In fact, when the cast was off my leg, one of the first things I did was attend the local World Cyber Games (WCG) competition in Hungary. I won, and I got the chance to travel to South Korea as the Hungarian champion to compete in the first World Cyber Games. Well… to be more precise, the VERY first thing I did was meet up with my new girlfriend, Magdi, who has since become my wife and the mother of my children. But once the girlfriend issue was sorted, I went to participate in the competition. 😉
I spent the next 5 years competing in Starcraft, (I’ve represented Hungary in South Korea 3 times as the Hungarian champion) attending university, enjoying life with Magdi, and doing nothing else, really.
It was only after 5 years when I started losing in Starcraft (and I HATE losing 😉) that I started to become really interested in starting a business. I had known I wanted to become a tech entrepreneur since I was 14, but I didn’t really prepare for it consciously. From the outside, I was easily mistaken for a lazy “good-for-nothing,” whose only visible activity was playing computer games. To be frank, that wasn’t too far from the truth.
When I started my first company in 2006, I had zero business experience and no entrepreneurial connections in my network. And yet, it felt familiar. I accomplished a lot, and I did it rather quickly. Somehow, I already had many of the skills necessary for running a company. In retrospect, I can only attribute this to Starcraft and my gaming years.
Advantages of playing strategy games
Since then, there have been several studies demonstrating how playing Starcraft makes you smarter. It’s not limited to Starcraft of course — video games, in general, can have an impact on a lot of basic mental abilities, leading to:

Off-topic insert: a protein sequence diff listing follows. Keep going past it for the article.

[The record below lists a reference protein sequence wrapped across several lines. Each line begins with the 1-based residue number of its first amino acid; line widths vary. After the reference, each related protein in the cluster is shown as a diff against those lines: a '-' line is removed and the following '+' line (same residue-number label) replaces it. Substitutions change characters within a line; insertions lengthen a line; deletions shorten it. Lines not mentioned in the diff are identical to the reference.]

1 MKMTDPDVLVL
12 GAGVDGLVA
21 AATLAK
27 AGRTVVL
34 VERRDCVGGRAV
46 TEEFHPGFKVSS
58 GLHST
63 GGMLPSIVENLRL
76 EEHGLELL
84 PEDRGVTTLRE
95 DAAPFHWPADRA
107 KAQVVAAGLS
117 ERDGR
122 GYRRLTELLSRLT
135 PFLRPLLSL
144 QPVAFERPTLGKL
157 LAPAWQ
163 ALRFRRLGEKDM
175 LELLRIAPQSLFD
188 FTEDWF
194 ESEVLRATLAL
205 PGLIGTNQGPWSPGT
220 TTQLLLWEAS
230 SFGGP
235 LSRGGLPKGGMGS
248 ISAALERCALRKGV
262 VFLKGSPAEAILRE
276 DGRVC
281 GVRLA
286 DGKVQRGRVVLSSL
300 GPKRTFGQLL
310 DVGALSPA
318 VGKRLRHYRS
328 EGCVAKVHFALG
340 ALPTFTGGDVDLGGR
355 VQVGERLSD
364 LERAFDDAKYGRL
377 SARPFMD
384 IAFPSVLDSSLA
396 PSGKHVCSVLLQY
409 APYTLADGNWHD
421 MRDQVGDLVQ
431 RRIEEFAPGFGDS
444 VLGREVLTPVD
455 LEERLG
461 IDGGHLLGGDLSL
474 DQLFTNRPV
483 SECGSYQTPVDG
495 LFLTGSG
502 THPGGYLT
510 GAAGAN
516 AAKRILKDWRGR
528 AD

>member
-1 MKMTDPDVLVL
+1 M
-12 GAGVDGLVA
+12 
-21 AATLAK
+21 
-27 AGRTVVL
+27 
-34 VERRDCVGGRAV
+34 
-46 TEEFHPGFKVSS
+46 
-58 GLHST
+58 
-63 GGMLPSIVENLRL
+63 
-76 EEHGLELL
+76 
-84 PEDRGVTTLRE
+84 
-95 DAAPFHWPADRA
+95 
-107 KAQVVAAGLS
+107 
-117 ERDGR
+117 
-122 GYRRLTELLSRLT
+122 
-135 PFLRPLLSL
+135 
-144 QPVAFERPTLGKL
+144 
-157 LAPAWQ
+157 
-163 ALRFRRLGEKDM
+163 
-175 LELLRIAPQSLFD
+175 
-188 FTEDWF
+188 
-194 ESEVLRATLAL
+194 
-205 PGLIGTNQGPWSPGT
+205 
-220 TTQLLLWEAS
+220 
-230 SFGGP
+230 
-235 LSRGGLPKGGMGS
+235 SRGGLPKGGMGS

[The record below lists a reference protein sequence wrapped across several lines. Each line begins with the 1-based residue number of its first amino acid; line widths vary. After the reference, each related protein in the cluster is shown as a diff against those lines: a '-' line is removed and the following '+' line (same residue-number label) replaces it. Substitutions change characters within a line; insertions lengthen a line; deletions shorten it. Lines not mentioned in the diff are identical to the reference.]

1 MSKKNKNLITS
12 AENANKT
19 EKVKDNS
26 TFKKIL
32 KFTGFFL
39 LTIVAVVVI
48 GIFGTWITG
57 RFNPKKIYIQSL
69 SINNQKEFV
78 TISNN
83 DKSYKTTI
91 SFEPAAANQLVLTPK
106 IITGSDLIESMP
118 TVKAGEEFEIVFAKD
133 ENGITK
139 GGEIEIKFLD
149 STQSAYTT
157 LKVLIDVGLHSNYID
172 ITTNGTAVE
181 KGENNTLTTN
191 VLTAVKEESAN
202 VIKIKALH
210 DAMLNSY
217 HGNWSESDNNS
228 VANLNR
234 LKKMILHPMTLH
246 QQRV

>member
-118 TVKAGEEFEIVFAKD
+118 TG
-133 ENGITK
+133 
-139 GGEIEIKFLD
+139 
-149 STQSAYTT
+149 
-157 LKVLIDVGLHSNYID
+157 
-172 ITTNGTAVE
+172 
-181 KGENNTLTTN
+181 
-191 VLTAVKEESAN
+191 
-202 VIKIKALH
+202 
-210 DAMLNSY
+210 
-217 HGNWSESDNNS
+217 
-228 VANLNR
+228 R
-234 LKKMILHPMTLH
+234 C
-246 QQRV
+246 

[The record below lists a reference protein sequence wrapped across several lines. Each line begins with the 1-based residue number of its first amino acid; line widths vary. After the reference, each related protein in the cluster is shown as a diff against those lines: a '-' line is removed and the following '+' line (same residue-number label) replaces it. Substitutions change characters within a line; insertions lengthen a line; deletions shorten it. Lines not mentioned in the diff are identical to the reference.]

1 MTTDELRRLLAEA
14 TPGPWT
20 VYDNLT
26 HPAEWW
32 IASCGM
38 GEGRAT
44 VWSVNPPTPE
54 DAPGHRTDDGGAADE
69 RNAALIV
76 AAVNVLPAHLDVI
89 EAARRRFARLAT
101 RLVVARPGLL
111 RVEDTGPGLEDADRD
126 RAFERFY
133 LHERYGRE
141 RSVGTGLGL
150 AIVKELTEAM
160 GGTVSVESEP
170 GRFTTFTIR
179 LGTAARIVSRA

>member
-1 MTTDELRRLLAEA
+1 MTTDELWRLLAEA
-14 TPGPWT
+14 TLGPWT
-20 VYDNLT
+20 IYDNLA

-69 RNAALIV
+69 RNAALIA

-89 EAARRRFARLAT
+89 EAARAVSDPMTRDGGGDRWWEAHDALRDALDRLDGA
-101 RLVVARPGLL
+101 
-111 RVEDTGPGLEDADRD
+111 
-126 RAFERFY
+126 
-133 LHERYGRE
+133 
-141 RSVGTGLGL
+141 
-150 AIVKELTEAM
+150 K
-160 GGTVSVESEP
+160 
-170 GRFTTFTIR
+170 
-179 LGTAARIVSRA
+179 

- Improvements in basic visual processes
- Improvements in attention and vigilance
- Reduced impulsiveness
- Overcoming dyslexia
- Improved ability to engage in multiple tasks simultaneously
- Increased mental flexibility
- Reduction of mental decline that accompanies aging
- Improvements in job-related skills
Other articles claim that the skills that make a good Starcraft player are very similar to the skills you need to work for a startup. Some even go so far as to claim that startups should only hire good Starcraft players.
Researchers have found that StarCraft players have measurable gains on psychological tests and demonstrate greater “cognitive flexibility,” described as “a core component with broad influence on the psychological abilities and well-being of an individual.”
Or in the words of a previous pro-gramer: “Strategy games — StarCraft II especially — are really good at rewarding problem-solving skills and improving your decision making.”
There are several other ex-Starcraft players who went on to become successful business leaders. Tobi Lutke, CEO of 44bn ecommerce giant Shopify, is a big fan of Starcraft. He claims: “I firmly believe that I learned more about building businesses from playing Starcraft than I’ve learned from business books.” I can very much appreciate that sentiment.
He is also famous for hiring Shopify team members based on their Starcraft skills only:
So what makes Starcraft so powerful? Here are my observations:
- Strategic thinking (macro): In many ways it’s like chess. It’s not enough to think just one step ahead. While the next step is always the most important, you need to think ahead, and anticipate the future — like the other team’s next move. You have to think about where you want to be two, three, or four steps ahead. Running a company is similar: if you only focus on the short term, the current month, the current quarter, you can easily get burnt in the next quarter or year. You need to figure out how you’ll win (which is the main essence of strategy).
- Management skills (micro): While high-level thinking is important, you need to sweat the small stuff too. Otherwise, you can get caught off guard by seemingly small issues while you’re focused on your grandiose plans. Just like a real-life business, Starcraft requires you to continuously balance between micro- and macro-level thinking.
- Fast decision making: In online gaming, you have to make decisions quickly. Plus, just like in real life, information is usually limited when you’re making those decisions. Playing StarCraft can help you prioritize your time and resources in the most efficient way, and in a way that makes the most sense in any given situation.